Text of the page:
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Every year, around October when Halloween is fast approaching, a common query arises within equestrian circles regarding the suitability of feeding pumpkins to horses. This question is quite understandable, especially given the abundance of pumpkins available on street corners. Later on, as the pumpkins make way for Christmas decorations, many owners ponder the prospect of offering pumpkins to their equine companions rather than discarding them.

In essence, a distinction must be made between decorative pumpkins and those intended for human consumption. Decorative pumpkins do not belong in feeding troughs; they should find their place in organic waste disposal or on compost heaps once their purpose has been served. Among edible pumpkins, experts assert that the orange varieties are non-toxic for horses. However, it’s crucial to note that not all pumpkin plants are automatically suitable for equine consumption.

Concerning nutritional composition, pumpkins are primarily composed of water, approximately 92%. Nutritional values may slightly vary depending on the pumpkin variety. On average, pumpkins contain around 0.2% fat, roughly 1.4% protein, and about 4.5% to 6.5% carbohydrates (including approximately 1.4% to 2.9% sugar and 0% to 0.9% starch). These nutritional figures are relatively modest (source:ürbis%20frisch). It’s worth considering that standard hay typically contains a sugar content ranging between 10% and 14%. By comparison, pumpkins fare quite favourably, particularly since they aren’t intended to be fed in substantial quantities like hay. Orange pumpkins notably contain a relatively significant concentration of beta-carotene, approximately 1,400 micrograms. This compound has been noted for its potential influence on the mare’s reproductive cycle. However, in comparison to carrots with their approximate 7,800 micrograms of beta-carotene, the content in pumpkins can be largely regarded as inconsequential. At present, there is no existing research into how the equine digestive system processes the fibre content of pumpkins.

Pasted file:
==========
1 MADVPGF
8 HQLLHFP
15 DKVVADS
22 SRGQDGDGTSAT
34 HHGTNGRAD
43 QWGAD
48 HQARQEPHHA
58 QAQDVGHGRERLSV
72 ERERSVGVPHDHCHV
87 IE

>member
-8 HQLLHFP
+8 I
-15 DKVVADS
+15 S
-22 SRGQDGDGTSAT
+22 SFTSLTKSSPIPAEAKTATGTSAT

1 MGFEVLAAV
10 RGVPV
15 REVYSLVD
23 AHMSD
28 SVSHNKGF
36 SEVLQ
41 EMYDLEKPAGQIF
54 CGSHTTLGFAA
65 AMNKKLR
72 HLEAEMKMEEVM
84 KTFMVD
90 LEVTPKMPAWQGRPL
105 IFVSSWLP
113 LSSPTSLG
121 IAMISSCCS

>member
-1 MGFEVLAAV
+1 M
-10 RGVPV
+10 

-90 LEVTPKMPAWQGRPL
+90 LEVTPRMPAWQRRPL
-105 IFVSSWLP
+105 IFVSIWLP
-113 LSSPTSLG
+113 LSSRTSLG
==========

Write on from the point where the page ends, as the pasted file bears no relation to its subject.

As often observed with the inclusion of fruits and vegetables in equine diets, the adage “less is more” remains pertinent.

While there is no nutritional or edibility-related objection to offering horses a piece of pumpkin as an occasional treat, it is advisable to avoid generous provisioning. The equine digestive system is adept at processing cellulose present in grass and hay, but not as well-suited to the structural carbohydrates prevalent in fruits and vegetables.

Consequently, the approach should involve infrequent provisions of a small portion of pumpkin, perhaps as a winter amusement for the herd or an intermittent treat.

But this should not be a regular occurrence, and definitely not in huge amounts. Pumpkin should by no means be integrated into the daily diet or administered in substantial quantities. Furthermore, it is essential to avoid feeding pumpkins with residual wax from Halloween decorations, those that have been painted, or ones that are displaying signs of decay.